Portraits of Wildflowers

Perspectives on Nature Photography

Stilt bugs

with 20 comments

People in Texas really do call these critters stilt bugs because of their long legs. I often find these insects, which I’m told are probably in the genus Jalysus, on downy gaura, Gaura parviflora; that was the case at Tejas Camp in Williamson County on the partly cloudy morning of April 26, when mating was the order of the day.


The daily posts that you’ve become accustomed to will continue while I’m away from Austin. Feel free to comment if you’d like, but please be aware that it may be a while before I can respond.

© 2012 Steven Schwartzman


Written by Steve Schwartzman

July 6, 2012 at 5:49 AM

20 Responses

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  1. I only saw one of these in my life and that was a long time ago. Great shot.


    July 6, 2012 at 6:30 AM

    • Come to central Texas and you’ll be able to see these bugs fairly often. I most often find them on the plant shown here, Gaura mollis.

      Steve Schwartzman

      July 6, 2012 at 7:27 AM

  2. Just a little creepy – just saying! Have a Great Weekend!


    July 6, 2012 at 11:09 AM

  3. Very nice shot Steve! The background, the colors, and the angle of the flower all come together in a great way.

    Michael Glover

    July 6, 2012 at 1:45 PM

  4. At first I thought it was a stick bug. Never heard of a stilt bug. Neato shot Steve!


    July 6, 2012 at 2:52 PM

    • We have various kinds of stick insects here as well, but I don’t think I’ve posted a picture of one yet.

      Steve Schwartzman

      July 6, 2012 at 8:05 PM

  5. Oh, we love our bugs! Neat photo!


    July 6, 2012 at 7:08 PM

  6. I don’t remember ever seeing these. The walking sticks, praying mantis and such are so funny – and often hard to see because of their camouflage. This is a marvelously detailed photo.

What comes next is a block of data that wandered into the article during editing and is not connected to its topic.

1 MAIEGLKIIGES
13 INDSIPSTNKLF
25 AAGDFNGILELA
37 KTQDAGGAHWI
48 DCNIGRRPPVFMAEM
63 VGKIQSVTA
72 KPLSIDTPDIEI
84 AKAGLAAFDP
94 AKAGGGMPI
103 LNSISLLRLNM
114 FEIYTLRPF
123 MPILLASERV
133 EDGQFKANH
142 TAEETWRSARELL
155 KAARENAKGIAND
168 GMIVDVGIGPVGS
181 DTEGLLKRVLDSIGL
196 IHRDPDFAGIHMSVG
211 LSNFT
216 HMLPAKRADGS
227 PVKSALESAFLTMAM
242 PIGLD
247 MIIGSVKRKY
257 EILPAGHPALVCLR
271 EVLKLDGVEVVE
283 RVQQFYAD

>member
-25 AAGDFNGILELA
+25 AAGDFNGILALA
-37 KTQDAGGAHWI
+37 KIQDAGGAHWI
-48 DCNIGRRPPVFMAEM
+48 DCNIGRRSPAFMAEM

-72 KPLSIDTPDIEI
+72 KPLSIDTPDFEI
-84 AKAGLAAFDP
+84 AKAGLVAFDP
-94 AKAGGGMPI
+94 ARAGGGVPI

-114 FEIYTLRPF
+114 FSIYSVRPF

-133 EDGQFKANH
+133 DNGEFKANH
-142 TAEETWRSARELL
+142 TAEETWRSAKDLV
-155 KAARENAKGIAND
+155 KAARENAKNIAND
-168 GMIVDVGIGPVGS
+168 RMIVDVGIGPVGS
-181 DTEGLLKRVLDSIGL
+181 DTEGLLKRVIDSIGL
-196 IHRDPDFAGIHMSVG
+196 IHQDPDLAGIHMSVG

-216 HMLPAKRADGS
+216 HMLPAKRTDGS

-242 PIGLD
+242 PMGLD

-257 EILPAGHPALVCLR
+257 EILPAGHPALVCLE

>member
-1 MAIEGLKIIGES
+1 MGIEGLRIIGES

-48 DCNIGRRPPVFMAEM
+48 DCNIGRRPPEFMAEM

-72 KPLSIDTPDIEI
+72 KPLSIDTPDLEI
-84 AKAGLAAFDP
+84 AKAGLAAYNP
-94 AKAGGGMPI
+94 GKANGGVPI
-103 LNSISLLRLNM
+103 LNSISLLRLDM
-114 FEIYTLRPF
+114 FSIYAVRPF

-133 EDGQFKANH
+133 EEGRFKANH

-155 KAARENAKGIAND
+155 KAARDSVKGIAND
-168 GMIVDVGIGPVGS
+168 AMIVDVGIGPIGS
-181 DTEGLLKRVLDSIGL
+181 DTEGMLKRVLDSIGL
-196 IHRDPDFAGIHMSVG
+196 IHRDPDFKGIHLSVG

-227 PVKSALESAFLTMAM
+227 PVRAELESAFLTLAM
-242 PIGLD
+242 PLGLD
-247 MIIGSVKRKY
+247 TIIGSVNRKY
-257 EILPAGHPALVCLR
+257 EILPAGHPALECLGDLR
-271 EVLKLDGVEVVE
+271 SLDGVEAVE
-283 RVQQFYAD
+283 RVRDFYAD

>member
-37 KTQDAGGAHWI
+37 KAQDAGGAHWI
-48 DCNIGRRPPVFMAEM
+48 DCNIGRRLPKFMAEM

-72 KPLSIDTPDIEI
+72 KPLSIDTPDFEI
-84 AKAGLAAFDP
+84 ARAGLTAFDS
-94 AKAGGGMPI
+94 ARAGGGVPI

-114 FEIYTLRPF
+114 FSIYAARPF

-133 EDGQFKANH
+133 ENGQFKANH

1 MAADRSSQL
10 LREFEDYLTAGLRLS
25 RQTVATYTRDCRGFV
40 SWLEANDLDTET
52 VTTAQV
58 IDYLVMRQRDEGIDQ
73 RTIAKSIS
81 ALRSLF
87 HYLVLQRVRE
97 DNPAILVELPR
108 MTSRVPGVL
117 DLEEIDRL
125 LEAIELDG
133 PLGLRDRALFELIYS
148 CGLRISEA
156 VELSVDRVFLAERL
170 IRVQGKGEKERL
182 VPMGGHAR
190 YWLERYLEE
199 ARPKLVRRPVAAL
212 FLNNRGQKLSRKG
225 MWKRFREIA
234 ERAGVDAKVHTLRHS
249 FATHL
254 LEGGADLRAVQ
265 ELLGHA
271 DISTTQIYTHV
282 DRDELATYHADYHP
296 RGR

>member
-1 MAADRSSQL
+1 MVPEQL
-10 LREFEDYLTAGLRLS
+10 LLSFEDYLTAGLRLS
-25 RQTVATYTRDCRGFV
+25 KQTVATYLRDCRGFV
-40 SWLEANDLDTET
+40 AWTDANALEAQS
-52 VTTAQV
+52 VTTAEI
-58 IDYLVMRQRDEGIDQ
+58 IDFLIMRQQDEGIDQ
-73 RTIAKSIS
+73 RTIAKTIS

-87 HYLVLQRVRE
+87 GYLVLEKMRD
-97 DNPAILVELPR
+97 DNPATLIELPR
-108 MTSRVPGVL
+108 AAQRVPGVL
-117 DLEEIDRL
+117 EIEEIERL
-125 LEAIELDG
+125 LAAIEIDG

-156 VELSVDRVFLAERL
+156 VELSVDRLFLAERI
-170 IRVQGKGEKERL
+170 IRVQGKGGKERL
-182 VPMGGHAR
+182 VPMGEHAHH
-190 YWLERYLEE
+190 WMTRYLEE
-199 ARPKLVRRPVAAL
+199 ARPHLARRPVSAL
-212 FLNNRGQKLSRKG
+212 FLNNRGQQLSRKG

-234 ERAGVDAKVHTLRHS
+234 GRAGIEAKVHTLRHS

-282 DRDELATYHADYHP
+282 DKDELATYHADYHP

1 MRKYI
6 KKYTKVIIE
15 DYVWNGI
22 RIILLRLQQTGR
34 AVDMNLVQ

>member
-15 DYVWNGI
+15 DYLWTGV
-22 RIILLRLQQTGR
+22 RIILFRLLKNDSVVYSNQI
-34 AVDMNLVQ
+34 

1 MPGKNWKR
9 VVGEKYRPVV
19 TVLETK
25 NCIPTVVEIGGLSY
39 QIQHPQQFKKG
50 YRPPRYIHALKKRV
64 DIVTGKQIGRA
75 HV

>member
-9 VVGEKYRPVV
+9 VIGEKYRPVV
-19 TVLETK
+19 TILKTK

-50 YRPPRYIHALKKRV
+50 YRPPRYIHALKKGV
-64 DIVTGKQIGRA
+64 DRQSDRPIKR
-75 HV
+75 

July 6, 2012 at 8:46 PM

    • As far as I recall, I’ve always seen walking sticks in isolation, but these stilt bugs are apparently social creatures, because I often see them in groups. If you have downy gaura plants in your area, and if you visit them from time to time, you’ll likely get acquainted with these critters.

      Steve Schwartzman

      July 6, 2012 at 9:57 PM

  7. […] jolly green caterpillar and some mating stilt bugs may have been the highlights of my wanderings at Tejas Camp in Williamson County on April 26 of […]

  8. Hey! Another nice insect-and-flower shot, Steve. You know how I love those.

    It’s been the “bug of the month” for me. Here’s my daughter’s walking stick post (http://wp.me/p28k6D-tU) and one that came a few days after about how long they, uh, can be stuck together (http://wp.me/p35aO-2wx). 1400 hours? Really??


    July 7, 2012 at 8:19 AM

    • There are so many little critters out there, especially on plants, that I can’t help but include them in my pictures. As you know, some people love them and others don’t, so I don’t overdo it in this blog that’s devoted primarily to plants. Thanks for your links, Shannon: it’s good to see (and hear) that excitement.

      Steve Schwartzman

      July 7, 2012 at 9:24 AM

  9. Very cool looking bug! The only thing we have similar in PA is a preying mantis, always a good addition to the garden.


    July 7, 2012 at 10:01 AM

    • Yes, they are unusual, with their extra-long legs. I come across these much more often than mantises in central Texas.

      Steve Schwartzman

      July 7, 2012 at 10:53 AM

  10. Terrific photograph, Steve. All the key components are pin sharp. The antennae are immense, I wonder why they need to be so long.

    Finn Holding

    July 7, 2012 at 4:00 PM

    • Thank you. Perhaps an entomologist could tell us what the large segments of the antennae are for.

      Steve Schwartzman

      July 7, 2012 at 6:16 PM

    • … and why the antennae as a whole are so long; I guess we might as well ask that about the legs, too.

      Steve Schwartzman

      July 8, 2012 at 6:08 AM

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